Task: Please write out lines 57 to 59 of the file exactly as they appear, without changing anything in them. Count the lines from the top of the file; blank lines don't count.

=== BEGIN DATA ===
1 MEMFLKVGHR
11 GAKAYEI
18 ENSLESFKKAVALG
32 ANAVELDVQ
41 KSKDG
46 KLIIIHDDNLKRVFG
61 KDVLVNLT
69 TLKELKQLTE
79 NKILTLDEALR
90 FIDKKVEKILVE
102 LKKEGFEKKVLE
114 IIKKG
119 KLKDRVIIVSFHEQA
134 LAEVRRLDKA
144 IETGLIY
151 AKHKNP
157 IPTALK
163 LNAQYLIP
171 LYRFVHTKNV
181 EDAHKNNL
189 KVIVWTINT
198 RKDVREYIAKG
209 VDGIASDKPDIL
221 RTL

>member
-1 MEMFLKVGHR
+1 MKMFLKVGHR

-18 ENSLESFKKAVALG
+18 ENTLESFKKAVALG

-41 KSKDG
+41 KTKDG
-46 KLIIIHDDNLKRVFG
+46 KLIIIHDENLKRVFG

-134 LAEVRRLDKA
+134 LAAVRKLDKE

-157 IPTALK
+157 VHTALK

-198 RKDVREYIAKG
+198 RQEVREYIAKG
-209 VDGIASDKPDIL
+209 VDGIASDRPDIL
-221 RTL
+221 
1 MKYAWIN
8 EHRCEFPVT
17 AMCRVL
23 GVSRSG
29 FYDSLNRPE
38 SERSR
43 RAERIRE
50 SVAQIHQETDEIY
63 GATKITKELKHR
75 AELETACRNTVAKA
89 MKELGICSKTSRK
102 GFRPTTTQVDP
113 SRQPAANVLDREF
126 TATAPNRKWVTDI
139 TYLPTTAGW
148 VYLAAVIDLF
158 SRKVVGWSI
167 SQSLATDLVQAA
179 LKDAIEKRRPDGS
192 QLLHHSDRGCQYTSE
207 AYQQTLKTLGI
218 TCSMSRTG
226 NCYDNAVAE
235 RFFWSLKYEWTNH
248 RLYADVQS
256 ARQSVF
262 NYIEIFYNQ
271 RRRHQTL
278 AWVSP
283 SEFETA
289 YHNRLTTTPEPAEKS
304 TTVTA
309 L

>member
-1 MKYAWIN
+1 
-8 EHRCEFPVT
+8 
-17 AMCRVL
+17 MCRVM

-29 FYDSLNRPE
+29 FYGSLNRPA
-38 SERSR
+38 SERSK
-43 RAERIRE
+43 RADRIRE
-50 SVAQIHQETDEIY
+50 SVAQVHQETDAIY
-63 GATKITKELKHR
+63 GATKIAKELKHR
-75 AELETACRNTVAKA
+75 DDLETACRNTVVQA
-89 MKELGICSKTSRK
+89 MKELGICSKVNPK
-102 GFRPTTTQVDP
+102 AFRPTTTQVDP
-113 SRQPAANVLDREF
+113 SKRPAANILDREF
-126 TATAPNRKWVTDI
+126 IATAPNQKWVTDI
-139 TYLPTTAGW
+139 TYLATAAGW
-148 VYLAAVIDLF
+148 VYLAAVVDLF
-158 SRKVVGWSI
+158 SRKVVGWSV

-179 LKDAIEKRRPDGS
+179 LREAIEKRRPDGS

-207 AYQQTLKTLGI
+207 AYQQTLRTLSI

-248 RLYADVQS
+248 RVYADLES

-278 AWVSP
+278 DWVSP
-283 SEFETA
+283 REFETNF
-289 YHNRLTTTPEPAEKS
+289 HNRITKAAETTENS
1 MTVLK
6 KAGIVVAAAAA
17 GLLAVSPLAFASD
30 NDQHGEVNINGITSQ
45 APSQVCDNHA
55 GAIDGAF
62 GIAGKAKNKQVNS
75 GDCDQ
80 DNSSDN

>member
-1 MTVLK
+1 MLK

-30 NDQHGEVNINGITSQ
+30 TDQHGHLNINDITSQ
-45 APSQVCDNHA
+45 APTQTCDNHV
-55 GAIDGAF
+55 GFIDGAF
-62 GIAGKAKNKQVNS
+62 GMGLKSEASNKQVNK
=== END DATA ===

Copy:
126 TATAPNRKWVTDI
139 TYLPTTAGW
148 VYLAAVIDLF